Perhaps you’ve heard the term “jukebox musical.” Typically, it’s a show that takes a group of well-known songs from a particular artist or genre and stitches them together with a new story. For instance, there’s MAMMA MIA!, taking a group of songs by Abba and building them into a story about a young girl about to be married who wants her dad – one of three of her mom’s suitors from two decades earlier – to give her away. Or there’s MOVIN’ OUT, which took some Billy Joel songs and built a story about a generation of Long Islanders dealing with growing up and the Vietnam War.

In a way, the musical version of AN OFFICER AND A GENTLEMAN on stage at the Providence Performing Arts Center through Sunday, February 20 is a reverse jukebox musical. The producers took an established story – the screenplay from the 1982 movie starring Richard Gere, Debra Winger and Louis Gossett Jr – and punctuated it with a soundtrack from the 80s.

The story remains the same. Zack Mayo wants to fly jets, and he figures the best way to accomplish that is through the Navy’s Officer Candidate School. He’s smart, strong, and self-centered. Gunnery Sergeant Emil Foley takes an instant dislike to Mayo, recognizing his lack of character. “For the next 12 weeks, I’m going to be your worst nightmare,” promises Foley.

National Touring Company of “An Officer and a Gentleman (Photo: Matthew Murphy)

As Zack tries to coast through OCS, he falls for Paula, a local girl who works in a casket factory. Foley pushes Zack, trying to force him to drop out of the program. When Foley finally threatens to discharge Zack, Zack breaks, crying out, “I’ve got no place else to go.”

From that point on, we see a new Zack. He becomes a leader, graduates from OCS, and gets assigned to jet school. And he gets the girl. No spoilers here if you know the movie.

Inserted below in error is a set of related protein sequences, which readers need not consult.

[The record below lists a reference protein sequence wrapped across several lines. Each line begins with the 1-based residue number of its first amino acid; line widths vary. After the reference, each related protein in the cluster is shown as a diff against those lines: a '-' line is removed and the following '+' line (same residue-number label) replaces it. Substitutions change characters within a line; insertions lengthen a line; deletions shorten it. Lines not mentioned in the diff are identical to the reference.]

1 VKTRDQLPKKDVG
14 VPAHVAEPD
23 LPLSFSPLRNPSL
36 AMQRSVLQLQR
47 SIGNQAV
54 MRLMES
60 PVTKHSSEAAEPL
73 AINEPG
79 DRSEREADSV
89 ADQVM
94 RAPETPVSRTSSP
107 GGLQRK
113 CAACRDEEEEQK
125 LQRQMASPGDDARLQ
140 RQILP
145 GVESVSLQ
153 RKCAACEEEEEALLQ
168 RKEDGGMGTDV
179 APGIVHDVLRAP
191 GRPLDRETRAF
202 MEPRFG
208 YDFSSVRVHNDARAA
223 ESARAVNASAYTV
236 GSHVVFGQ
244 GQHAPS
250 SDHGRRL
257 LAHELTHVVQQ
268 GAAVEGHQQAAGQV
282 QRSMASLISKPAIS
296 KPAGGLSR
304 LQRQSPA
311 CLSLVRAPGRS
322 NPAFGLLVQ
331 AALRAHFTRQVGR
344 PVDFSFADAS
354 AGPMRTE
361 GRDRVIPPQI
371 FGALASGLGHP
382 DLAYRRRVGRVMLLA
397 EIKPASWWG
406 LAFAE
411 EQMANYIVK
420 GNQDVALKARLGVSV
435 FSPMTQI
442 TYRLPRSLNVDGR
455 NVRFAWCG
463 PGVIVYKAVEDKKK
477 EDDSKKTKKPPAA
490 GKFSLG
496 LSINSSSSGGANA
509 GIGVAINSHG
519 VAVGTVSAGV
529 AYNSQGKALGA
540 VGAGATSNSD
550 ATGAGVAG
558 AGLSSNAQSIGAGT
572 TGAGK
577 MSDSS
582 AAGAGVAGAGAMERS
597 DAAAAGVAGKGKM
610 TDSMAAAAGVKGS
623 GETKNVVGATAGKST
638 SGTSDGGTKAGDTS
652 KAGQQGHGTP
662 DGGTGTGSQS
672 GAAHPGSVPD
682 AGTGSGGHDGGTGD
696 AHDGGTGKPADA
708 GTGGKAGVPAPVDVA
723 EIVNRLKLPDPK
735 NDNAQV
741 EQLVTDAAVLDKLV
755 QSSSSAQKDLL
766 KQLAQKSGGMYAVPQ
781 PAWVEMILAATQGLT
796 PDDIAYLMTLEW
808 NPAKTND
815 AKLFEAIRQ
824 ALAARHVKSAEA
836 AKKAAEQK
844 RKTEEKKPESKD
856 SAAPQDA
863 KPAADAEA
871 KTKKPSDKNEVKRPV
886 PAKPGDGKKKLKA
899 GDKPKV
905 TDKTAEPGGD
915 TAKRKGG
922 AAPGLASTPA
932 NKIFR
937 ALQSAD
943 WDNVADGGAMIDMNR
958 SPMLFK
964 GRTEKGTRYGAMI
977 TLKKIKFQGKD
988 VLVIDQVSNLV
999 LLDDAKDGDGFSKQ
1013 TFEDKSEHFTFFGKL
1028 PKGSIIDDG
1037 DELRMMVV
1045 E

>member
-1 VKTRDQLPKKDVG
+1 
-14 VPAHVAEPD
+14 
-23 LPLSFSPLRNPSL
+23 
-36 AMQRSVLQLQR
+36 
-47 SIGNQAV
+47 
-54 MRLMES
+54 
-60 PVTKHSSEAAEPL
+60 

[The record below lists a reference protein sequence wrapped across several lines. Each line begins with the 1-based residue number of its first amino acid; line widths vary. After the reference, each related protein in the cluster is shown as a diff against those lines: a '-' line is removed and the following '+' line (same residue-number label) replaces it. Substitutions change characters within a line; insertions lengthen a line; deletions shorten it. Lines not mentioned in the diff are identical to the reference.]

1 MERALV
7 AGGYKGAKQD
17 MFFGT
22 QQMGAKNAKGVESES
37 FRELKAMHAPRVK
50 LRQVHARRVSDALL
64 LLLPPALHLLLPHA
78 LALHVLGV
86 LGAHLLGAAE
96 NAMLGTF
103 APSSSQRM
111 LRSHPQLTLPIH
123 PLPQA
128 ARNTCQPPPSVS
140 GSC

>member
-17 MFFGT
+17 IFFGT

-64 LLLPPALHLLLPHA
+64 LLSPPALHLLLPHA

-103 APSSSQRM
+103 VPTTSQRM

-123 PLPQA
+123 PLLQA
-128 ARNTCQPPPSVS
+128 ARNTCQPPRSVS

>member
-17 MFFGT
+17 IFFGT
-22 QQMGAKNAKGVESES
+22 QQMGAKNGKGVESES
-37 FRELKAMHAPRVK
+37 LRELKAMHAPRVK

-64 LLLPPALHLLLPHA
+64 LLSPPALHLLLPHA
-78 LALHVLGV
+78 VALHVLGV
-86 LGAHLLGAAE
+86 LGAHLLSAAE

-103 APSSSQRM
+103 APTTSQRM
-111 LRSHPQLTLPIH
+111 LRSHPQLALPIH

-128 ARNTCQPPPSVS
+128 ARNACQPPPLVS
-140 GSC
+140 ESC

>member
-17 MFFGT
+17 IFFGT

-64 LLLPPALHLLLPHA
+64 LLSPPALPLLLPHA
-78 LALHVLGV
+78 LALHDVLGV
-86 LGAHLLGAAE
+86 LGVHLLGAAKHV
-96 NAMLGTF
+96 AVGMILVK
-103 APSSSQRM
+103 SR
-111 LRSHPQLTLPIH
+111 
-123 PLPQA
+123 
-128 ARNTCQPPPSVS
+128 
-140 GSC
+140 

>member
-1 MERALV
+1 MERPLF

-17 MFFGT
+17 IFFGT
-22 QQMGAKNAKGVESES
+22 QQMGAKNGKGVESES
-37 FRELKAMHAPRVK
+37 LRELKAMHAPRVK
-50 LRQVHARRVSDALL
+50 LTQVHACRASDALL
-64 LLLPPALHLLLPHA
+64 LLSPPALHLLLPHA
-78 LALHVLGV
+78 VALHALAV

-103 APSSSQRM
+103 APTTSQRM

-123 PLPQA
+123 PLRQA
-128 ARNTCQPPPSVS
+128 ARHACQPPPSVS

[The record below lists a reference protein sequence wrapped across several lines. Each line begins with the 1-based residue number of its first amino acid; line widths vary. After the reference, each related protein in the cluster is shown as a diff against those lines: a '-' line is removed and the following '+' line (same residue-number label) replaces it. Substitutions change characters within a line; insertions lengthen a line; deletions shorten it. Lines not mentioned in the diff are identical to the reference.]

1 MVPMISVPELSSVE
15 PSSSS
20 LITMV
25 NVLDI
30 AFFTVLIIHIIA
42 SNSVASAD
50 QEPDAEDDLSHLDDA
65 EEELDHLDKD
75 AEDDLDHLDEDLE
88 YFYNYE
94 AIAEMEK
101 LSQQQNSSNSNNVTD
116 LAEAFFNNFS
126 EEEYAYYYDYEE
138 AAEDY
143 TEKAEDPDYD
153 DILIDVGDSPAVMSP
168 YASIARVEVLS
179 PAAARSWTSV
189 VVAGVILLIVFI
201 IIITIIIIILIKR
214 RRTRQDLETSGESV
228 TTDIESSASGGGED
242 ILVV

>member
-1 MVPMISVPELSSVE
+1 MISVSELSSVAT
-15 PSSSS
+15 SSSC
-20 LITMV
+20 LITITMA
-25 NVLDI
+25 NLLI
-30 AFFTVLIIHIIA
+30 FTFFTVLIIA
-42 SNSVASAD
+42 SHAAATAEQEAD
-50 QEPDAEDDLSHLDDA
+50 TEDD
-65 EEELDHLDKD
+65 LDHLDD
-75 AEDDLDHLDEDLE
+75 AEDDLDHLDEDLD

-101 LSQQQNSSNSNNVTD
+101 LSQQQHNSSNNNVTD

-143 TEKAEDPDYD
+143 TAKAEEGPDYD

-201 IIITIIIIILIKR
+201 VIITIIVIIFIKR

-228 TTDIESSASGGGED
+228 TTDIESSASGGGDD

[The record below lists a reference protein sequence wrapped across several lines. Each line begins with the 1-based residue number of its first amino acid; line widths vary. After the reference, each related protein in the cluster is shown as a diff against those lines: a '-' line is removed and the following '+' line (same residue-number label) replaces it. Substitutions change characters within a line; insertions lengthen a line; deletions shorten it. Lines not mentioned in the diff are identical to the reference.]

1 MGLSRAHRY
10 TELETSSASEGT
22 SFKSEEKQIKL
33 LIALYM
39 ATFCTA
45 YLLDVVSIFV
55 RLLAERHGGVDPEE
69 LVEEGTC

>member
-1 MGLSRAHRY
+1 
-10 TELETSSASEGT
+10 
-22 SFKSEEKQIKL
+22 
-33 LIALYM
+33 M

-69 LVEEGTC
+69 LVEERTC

An announcement before the show tells you that the show doesn’t exactly follow the movie. For instance, the character Sid – played by David Keith in the movie – is a black man and the son of a vice-admiral. His relationship with the white Lynette has racial undertones, and there’s a lot of talk in the show about prejudice.

The show also features Seeger, a female candidate subjected to a lot of misogynistic comments, mostly delivered by Foley. I’m pretty sure the candidate class in the movie was all male. Minor changes, really, and producers are allowed a little literary license.

There are some terrific performances here, notably Mia Massaro as Paula, David Wayne Britton as Gunnery Sergeant Foley, Amaya White as Seeger, and Cameron Loyal as Sid. Britton is especially spot-on as the drill instructor, with some funny and biting lines. The fact that he’s a Navy veteran certainly didn’t hurt his portrayal.

So, does the reverse jukebox formula work? Yes and no. The show utilizes some well-known songs, like Steve Winwood’s “Higher Love,” Yes’s “Owner of a Lonely Heart,” Pat Benatar’s “Love is a Battlefield” and Styx’s “Renegade.” The tunes and lyrics are recognizable, so there’s no straining to recognize them.

But other songs are more obscure, songs like Richard Marx’s “Right Here Waiting,” Carly Simon’s “Do the Walls Come Down” and Rick Springfield’s “Hold On to Your Dream.” Straining to recognize them and follow the lyrics is distracting.

Of course, the show features “Up Where We Belong,” a duet by Jennifer Warnes and Joe Cocker that earned both a Grammy and an Academy Award. It’s sung by Zack (Wes Williams) and Paula toward the end of the first act. The arrangement is different from the original song, which I would dare call iconic. I found myself wishing they’d left the song along and sung it the way Warnes and Cocker did. But as I thought that, the show followed up with a dead-on performance of “Renegade.” So, we’ll call that didn’t work/ worked.

Overall, the musical version of “An Officer and a Gentleman” is decent entertainment. You know the story, you know some of the music, and there are some exceptional performances, including some very fine dancing.

An Officer and a Gentleman runs through Sunday, February 20 at the Providence Performing Arts Center. For tickets and information, call 401.421.ARTS or visit

Frank O'Donnell

Frank O’Donnell has worn many different hats. As an actor, he’s performed in three professional theatrical productions and countless community theater productions. He’s written, produced and directed...